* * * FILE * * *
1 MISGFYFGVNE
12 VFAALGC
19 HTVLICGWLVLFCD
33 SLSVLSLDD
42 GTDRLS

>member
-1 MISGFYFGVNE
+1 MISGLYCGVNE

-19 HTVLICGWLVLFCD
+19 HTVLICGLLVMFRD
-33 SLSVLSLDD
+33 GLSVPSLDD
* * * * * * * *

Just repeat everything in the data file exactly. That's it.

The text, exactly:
1 MISGFYFGVNE
12 VFAALGC
19 HTVLICGWLVLFCD
33 SLSVLSLDD
42 GTDRLS

>member
-1 MISGFYFGVNE
+1 MISGLYCGVNE

-19 HTVLICGWLVLFCD
+19 HTVLICGLLVMFRD
-33 SLSVLSLDD
+33 GLSVPSLDD